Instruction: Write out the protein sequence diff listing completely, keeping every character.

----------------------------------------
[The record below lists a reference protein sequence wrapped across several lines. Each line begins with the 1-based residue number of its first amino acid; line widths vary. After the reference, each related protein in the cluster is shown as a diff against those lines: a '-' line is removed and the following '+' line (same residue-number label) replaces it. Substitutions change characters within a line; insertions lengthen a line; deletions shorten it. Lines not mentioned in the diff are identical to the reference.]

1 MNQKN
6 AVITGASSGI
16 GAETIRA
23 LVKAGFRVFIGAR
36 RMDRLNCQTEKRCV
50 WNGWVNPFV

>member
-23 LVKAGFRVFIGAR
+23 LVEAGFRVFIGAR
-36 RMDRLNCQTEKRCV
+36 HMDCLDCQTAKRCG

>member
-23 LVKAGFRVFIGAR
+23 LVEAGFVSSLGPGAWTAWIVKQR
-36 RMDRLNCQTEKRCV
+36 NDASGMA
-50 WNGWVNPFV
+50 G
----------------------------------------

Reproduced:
[The record below lists a reference protein sequence wrapped across several lines. Each line begins with the 1-based residue number of its first amino acid; line widths vary. After the reference, each related protein in the cluster is shown as a diff against those lines: a '-' line is removed and the following '+' line (same residue-number label) replaces it. Substitutions change characters within a line; insertions lengthen a line; deletions shorten it. Lines not mentioned in the diff are identical to the reference.]

1 MNQKN
6 AVITGASSGI
16 GAETIRA
23 LVKAGFRVFIGAR
36 RMDRLNCQTEKRCV
50 WNGWVNPFV

>member
-23 LVKAGFRVFIGAR
+23 LVEAGFRVFIGAR
-36 RMDRLNCQTEKRCV
+36 HMDCLDCQTAKRCG

>member
-23 LVKAGFRVFIGAR
+23 LVEAGFVSSLGPGAWTAWIVKQR
-36 RMDRLNCQTEKRCV
+36 NDASGMA
-50 WNGWVNPFV
+50 G